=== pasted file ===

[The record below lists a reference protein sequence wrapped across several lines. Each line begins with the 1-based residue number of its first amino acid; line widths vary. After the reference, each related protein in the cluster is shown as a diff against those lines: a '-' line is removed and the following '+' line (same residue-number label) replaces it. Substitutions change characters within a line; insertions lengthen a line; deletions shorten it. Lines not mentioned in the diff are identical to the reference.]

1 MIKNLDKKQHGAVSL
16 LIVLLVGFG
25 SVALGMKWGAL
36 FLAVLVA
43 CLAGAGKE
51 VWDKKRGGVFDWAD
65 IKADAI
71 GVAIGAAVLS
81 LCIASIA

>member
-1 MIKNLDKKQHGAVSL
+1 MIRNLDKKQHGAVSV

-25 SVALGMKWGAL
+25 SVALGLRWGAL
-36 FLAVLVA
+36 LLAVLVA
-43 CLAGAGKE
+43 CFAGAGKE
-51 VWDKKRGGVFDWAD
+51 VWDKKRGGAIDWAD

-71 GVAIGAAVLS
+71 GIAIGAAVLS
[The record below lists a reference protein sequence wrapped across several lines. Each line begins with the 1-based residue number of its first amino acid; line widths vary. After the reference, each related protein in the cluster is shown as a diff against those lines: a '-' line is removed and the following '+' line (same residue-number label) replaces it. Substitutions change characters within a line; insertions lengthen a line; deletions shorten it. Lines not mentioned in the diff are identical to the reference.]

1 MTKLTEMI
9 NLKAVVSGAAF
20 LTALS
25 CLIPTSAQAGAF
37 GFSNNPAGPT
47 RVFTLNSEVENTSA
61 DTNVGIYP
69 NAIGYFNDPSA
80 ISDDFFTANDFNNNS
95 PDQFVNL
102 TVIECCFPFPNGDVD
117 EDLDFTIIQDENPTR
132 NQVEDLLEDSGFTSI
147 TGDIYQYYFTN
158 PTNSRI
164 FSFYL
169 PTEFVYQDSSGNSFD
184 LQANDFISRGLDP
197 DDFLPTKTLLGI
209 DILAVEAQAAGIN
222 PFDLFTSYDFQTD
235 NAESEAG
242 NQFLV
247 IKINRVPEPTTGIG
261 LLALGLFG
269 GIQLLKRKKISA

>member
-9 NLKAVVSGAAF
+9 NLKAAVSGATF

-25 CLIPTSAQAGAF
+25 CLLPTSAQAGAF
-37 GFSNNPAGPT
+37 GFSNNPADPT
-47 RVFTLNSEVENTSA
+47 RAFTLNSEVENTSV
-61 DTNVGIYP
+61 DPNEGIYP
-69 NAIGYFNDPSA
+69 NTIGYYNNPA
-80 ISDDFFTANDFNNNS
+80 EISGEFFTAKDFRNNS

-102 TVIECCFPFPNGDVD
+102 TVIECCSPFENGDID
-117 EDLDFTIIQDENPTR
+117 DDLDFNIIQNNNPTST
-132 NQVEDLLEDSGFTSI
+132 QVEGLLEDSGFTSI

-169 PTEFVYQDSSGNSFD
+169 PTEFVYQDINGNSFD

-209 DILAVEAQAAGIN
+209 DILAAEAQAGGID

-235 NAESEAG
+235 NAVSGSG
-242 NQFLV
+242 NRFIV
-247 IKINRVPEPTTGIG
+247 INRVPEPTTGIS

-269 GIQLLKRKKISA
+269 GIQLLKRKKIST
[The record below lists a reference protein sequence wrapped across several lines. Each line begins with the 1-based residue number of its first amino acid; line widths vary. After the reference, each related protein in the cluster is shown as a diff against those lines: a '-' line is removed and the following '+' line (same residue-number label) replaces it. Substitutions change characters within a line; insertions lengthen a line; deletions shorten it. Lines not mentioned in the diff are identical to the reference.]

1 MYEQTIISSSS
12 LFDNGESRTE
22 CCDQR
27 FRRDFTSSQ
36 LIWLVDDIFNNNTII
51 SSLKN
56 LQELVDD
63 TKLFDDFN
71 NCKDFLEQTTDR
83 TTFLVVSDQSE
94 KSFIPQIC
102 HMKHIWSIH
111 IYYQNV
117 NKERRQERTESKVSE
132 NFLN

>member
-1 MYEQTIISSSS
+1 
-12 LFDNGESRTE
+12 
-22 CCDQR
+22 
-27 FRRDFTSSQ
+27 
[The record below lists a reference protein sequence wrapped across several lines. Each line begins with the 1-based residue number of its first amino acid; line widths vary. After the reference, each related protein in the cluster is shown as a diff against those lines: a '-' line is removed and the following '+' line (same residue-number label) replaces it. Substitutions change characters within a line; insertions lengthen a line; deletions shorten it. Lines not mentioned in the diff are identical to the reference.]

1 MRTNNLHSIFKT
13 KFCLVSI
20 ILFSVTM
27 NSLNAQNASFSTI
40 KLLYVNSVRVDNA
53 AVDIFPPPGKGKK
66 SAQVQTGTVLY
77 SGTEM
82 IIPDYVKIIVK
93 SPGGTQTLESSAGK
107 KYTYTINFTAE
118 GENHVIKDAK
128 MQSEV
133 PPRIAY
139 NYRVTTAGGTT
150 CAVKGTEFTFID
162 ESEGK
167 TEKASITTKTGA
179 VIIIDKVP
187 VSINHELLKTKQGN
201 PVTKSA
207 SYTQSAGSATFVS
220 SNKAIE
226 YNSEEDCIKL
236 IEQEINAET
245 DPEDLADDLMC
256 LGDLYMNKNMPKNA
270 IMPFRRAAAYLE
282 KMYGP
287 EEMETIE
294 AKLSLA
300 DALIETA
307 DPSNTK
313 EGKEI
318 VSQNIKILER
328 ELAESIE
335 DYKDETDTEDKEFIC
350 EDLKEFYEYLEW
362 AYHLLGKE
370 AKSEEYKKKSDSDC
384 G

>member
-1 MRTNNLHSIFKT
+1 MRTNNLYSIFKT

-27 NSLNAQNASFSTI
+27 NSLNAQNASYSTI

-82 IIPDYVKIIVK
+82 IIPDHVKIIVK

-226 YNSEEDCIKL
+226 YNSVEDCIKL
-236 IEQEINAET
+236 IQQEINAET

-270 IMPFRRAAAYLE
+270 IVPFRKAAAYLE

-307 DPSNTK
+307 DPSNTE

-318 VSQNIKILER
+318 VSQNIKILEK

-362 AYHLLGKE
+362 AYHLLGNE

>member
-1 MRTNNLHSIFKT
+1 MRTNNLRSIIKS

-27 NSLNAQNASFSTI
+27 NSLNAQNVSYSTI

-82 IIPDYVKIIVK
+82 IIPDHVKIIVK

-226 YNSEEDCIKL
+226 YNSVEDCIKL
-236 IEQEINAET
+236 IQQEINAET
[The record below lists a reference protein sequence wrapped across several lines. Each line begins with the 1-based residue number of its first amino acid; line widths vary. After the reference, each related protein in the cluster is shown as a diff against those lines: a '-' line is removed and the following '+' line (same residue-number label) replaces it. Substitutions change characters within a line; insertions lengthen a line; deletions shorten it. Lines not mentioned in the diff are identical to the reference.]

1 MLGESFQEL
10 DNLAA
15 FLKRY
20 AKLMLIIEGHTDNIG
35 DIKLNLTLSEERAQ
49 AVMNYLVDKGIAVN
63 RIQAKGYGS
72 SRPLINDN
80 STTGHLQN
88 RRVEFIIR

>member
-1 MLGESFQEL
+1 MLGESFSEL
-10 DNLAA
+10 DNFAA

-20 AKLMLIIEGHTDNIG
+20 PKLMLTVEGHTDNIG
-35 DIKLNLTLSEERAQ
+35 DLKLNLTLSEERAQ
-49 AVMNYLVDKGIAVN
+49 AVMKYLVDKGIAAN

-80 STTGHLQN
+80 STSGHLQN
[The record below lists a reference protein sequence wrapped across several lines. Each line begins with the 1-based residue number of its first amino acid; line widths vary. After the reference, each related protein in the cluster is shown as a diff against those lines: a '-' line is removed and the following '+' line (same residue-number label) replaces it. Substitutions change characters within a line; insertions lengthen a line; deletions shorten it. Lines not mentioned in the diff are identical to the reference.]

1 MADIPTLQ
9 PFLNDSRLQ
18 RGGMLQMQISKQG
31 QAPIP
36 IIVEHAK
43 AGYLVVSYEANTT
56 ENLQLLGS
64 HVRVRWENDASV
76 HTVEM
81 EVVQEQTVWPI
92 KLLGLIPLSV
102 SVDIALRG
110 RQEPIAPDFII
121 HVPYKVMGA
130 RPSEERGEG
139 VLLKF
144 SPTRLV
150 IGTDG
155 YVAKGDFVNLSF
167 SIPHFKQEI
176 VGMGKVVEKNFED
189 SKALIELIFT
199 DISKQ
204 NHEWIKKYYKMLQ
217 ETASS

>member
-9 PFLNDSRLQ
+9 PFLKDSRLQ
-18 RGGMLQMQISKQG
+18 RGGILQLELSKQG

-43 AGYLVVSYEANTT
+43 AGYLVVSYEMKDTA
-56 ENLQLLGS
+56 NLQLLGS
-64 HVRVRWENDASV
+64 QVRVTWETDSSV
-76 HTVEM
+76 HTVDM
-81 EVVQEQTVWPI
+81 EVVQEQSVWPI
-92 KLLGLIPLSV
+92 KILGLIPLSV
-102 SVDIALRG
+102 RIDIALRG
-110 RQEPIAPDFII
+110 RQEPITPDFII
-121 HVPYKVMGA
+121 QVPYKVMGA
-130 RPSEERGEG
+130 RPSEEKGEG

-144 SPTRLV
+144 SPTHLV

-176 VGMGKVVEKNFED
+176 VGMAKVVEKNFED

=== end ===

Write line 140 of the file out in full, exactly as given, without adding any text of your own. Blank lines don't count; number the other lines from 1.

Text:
294 AKLSLA